Meryl Streep is exceptional as Margaret Thatcher. Her facial expressions, carriage, and voice perfectly convey Thatcher's ambition, single-mindedness, and determination. Streep also reveals her subject's flaws: Thatcher could be petty, unfeeling, and domineering. The most poignant and memorable scenes depict Mrs. Thatcher more than two decades after she retired as frightened, confused, lonely, and preoccupied with bygone events. Jim Broadbent is superb as Denis, who applauded his wife's triumphs but resented her bossiness and obstinacy. There are wonderfully humorous moments and some scenes that may reduce the audience to tears. The movie is not perfect. At times the script and the score are heavy-handed and manipulative. However, most viewers will understand if not empathize with the grocer's daughter who attended Oxford and went on to govern Great Britain for over a decade. Right or wrong, she was destined to make history.
61 of 80 people found the following review helpful
1.0 out of 5 stars A disappointing mediocre biopic unworthy of Margaret Thatcher,
Margaret Thatcher is one of the towering historical figures of the 20th Century. Despite humble origins, she rose to be the United Kingdom's first female prime minister, and the longest serving prime minister of the 20th century. She took the reins of power in London at a time when the British economy had been decimated by decades of extremist Labor Party policies (anyone remember when Britain nationalized just about every possible industry driving the British automotive and motorcycle industries into the ground?). Her policies brought the English economy from the depths of recession to dynamic growth. Arguably, she did as much as Ronald Reagan in leading the West to a bloodless victory in the Cold War. As a historical figure of such importance Margaret Thatcher deserves to be the subject of a great biographical film. The Iron Lady is not that film. In fact...Not only is The Iron Lady not a great movie, it's not even a particularly good movie.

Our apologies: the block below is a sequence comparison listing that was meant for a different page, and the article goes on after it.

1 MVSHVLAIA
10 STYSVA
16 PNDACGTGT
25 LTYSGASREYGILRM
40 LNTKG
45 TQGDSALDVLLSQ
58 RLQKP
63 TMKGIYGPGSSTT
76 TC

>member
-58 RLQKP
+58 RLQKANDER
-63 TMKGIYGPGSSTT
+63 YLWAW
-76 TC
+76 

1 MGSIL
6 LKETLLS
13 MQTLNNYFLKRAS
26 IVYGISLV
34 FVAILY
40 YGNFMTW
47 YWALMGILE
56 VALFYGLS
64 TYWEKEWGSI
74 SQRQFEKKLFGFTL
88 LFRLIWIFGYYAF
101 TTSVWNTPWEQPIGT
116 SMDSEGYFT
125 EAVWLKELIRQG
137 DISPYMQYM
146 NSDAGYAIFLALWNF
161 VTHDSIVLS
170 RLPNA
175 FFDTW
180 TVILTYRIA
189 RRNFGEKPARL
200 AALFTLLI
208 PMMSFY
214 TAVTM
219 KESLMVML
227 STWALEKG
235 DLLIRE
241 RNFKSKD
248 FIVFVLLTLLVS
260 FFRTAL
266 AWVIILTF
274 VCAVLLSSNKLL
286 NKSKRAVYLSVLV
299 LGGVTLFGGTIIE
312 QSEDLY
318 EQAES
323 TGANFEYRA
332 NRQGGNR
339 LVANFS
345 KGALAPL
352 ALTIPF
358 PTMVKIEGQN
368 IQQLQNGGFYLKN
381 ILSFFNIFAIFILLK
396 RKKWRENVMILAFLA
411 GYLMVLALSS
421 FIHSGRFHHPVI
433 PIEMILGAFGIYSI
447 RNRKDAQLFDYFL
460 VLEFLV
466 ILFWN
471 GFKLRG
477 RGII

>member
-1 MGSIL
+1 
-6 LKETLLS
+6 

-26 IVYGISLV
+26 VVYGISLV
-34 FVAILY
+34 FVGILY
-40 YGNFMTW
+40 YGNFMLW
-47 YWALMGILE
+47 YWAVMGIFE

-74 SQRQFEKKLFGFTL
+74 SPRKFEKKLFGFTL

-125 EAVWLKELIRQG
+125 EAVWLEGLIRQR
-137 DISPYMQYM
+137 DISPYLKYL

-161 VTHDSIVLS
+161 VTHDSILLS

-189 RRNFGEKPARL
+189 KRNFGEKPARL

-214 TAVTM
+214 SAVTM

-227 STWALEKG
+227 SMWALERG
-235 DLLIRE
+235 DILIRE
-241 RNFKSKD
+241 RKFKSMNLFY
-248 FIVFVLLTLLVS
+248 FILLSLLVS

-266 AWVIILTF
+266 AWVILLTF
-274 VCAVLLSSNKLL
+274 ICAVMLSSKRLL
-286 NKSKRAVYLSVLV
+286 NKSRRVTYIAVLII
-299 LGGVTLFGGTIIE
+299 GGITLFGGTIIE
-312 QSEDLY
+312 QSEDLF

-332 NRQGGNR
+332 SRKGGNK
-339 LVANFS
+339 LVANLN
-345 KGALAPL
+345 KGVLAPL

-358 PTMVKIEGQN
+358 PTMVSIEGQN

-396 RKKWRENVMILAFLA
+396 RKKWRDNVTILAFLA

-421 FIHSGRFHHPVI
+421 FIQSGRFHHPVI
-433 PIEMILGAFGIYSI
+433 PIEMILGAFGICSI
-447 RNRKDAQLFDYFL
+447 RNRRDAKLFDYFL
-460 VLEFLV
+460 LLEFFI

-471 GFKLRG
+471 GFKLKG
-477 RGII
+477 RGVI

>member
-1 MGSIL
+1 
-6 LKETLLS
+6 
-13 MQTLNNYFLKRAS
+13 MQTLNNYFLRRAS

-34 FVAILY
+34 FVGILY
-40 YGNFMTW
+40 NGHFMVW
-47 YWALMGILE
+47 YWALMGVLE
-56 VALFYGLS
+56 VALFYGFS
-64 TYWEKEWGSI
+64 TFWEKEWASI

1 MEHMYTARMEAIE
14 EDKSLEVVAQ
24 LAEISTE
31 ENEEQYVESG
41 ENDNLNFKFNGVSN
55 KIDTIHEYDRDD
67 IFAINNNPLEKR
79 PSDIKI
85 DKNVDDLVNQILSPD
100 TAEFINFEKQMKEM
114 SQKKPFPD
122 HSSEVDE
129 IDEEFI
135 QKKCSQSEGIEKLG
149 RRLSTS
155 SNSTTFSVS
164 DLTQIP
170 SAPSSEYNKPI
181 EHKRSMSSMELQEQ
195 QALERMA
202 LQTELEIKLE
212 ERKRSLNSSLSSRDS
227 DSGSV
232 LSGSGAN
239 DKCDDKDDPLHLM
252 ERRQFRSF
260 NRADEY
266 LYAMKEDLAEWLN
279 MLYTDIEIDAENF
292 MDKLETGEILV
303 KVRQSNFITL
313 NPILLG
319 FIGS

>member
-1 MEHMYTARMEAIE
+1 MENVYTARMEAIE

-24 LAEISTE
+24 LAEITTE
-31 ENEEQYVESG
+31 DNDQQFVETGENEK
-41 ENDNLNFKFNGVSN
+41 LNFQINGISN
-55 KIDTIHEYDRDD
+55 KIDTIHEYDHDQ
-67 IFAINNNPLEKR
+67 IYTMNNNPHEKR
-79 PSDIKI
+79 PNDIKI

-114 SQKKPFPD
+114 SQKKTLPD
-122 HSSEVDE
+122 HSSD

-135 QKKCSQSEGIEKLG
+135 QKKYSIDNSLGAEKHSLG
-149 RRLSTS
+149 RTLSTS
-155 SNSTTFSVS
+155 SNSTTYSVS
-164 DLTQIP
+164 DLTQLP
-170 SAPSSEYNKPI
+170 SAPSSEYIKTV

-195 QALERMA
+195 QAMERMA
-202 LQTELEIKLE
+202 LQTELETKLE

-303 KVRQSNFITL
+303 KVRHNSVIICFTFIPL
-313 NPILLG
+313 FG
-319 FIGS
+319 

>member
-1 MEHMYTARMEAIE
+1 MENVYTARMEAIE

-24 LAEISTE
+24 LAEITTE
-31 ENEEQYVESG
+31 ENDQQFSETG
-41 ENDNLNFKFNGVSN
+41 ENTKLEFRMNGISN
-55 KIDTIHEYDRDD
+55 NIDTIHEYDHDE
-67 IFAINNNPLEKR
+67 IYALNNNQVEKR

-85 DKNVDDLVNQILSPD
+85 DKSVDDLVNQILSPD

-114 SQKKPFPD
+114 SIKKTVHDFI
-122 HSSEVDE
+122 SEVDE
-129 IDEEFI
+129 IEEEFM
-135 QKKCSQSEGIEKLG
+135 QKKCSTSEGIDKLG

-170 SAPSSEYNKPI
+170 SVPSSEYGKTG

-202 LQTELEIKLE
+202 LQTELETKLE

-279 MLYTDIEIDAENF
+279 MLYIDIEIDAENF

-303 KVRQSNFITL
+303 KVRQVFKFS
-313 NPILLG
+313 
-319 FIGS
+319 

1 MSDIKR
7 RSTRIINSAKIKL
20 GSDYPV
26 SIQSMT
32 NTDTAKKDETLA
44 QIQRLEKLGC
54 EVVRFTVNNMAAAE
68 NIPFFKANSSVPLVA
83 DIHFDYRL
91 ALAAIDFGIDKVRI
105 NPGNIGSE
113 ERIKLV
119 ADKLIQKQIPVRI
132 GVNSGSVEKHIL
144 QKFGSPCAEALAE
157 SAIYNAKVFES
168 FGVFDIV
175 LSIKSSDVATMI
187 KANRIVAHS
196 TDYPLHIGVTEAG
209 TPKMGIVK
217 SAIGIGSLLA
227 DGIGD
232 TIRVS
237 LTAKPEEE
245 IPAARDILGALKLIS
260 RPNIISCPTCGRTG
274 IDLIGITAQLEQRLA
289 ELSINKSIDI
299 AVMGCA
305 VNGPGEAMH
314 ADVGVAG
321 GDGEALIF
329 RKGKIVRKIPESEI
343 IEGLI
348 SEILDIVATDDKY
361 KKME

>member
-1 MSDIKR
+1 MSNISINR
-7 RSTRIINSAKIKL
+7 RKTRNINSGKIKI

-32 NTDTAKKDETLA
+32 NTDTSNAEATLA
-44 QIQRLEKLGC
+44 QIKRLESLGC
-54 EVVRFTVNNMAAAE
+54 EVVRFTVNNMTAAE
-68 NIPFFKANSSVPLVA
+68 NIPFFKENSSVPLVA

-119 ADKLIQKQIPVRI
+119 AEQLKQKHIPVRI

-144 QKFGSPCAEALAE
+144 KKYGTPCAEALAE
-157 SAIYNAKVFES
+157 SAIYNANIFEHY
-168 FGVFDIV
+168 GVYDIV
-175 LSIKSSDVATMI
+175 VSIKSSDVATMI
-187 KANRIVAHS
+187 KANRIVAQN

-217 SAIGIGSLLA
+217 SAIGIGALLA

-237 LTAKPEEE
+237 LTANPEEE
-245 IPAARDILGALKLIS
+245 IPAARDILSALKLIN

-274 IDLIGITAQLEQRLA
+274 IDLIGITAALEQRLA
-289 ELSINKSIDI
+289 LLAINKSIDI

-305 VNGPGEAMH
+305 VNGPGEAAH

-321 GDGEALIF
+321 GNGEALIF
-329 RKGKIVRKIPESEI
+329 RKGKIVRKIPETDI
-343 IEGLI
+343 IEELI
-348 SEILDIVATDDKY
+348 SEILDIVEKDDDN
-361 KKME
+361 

The Iron Lady seems to be very poorly structured. Not having read the book on which it's based I can't tell if the fault lies with the writing, the directing, or the source material. Here were have a movie about one of the most important historical movies of the 20th Century and at least 40 minutes of the movie seems to concentrate on Thatcher the elderly woman in the grips of dementia. We get to see her buying milk, going to the doctor, and hallucinating that her husband Dennis Thatcher is still alive. We get to see her finally clean out his closet and send all his clothes to Goodwill (or the British equivalent). We get to see her daughter and staff worry about her and fuss over her. And this goes on and on.
Watching this movie was an exercise in patience. I wanted to see a biopic that told the story of Margaret Roberts, the daughter of a humble shopkeeper who rose to be the most powerful female leader in the world. I wanted to see how she developed her political philosophy. I wanted to see how she dealt with crisis. But all these parts of her life were no more than touched on, and only then in flashbacks. Alexandra Roach did a great job playing the young Margaret Roberts, a shopkeeper's daughter who got accepted to Oxford University. I wanted to see a lot more of her. But every time that (or any) part of the story seemed to be getting interesting the flashback ended and the audience is taken back to modern day to watch a senile old woman argue with her dead husband. At another point one of her close friend is murdered by an IRA bomb, but do we get to see how she deals with this? No. Immediately the flashback ends and we're back to watching a senile old woman again. Every important moment depicted in the movies is presented the same way, as a short flashback, and totally out of context, that ends just as it's about to get interesting.
The complete and utter failure of this movie may have a lot to do with the choice of Meryl Streep to play Thatcher. With such an A-list character actress as a leading lady, the director and writers structured the movie to highlight Streep's acting, not to highlight the life of the person Streep was portraying. That seems to be the only explanation for why we only got a see a couple moments of Alexandra Roach's wonderful portrayal of the young Margaret Roberts, and a tedious 40 plus minutes of Streep splaying a Thatcher as a senile old woman.